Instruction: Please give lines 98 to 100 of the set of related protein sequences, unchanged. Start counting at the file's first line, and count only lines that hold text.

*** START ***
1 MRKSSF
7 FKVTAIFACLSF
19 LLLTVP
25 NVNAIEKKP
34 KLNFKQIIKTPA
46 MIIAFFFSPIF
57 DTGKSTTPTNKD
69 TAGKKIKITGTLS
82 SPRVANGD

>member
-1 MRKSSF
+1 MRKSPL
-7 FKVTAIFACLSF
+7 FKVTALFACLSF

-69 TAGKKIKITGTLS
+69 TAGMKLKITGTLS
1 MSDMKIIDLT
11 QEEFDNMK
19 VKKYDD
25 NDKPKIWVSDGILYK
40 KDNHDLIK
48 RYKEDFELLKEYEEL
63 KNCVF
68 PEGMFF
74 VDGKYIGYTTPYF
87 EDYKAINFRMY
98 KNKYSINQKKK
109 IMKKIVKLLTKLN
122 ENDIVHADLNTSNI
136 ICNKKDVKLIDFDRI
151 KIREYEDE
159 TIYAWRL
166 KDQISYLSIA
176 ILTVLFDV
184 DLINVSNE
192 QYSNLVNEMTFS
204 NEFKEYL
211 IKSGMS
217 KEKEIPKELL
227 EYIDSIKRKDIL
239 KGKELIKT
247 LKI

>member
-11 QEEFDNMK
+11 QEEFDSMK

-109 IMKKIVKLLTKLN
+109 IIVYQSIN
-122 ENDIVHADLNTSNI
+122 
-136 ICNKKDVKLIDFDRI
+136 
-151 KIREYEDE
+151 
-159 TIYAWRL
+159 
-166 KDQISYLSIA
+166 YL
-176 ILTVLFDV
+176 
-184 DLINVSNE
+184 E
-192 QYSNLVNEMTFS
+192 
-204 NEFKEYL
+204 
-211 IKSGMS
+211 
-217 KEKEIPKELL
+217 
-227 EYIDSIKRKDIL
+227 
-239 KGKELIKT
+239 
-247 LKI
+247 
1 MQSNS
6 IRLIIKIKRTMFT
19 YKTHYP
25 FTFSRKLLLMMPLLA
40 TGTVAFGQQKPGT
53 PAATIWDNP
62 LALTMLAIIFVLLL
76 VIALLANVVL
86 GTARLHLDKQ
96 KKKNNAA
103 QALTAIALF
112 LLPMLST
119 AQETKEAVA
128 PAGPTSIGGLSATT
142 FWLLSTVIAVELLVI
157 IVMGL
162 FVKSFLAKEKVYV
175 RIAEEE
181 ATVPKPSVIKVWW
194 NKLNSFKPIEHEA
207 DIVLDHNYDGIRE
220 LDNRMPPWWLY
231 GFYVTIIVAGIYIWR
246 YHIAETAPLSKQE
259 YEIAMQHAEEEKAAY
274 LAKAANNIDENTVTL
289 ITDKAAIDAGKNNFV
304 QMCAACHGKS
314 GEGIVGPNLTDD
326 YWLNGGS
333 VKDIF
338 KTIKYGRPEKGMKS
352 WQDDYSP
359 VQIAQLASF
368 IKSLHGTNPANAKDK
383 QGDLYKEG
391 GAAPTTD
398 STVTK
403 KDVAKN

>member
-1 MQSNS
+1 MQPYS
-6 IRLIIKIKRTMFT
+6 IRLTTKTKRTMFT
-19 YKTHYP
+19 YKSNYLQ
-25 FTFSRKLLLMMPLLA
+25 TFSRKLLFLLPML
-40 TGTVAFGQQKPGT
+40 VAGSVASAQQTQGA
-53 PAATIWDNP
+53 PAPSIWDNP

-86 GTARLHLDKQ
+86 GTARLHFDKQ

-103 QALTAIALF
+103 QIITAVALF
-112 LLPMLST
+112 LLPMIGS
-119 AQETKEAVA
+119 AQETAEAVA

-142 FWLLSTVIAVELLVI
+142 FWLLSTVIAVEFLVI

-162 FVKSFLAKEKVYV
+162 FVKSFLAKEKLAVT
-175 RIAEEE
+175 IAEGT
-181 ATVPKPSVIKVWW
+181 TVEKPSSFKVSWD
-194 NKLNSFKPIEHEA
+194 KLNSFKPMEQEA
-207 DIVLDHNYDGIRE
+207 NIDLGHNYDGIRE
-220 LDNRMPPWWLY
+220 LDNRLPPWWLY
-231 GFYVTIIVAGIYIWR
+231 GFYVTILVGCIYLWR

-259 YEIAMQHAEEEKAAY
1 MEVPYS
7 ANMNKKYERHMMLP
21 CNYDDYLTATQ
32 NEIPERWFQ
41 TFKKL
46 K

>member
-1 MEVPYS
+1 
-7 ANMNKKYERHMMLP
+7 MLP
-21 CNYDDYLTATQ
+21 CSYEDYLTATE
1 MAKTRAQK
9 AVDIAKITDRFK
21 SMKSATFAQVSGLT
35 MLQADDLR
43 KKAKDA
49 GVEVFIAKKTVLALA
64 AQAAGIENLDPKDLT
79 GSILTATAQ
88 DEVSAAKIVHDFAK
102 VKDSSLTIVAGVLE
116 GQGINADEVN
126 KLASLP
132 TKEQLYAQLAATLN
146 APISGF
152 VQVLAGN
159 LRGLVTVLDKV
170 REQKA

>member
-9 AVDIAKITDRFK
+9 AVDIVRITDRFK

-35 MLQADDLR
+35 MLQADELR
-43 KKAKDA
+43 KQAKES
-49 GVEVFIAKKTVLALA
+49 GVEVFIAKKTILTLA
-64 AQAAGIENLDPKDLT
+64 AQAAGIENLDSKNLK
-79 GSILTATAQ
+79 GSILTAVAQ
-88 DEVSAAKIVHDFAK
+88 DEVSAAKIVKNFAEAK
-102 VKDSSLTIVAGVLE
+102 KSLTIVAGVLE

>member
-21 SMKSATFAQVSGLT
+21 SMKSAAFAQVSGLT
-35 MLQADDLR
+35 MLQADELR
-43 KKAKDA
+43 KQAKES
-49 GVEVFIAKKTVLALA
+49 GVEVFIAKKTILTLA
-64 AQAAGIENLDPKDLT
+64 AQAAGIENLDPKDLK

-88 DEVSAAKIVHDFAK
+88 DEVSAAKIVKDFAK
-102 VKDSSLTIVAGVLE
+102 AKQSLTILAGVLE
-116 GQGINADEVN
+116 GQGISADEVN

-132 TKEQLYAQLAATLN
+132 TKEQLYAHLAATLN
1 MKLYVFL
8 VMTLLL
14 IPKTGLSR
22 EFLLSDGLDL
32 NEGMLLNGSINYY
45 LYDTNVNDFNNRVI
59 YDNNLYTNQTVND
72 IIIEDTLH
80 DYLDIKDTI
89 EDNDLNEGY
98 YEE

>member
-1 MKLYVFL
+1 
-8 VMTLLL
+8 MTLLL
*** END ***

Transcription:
231 GFYVTIIVAGIYIWR
246 YHIAETAPLSKQE
259 YEIAMQHAEEEKAAY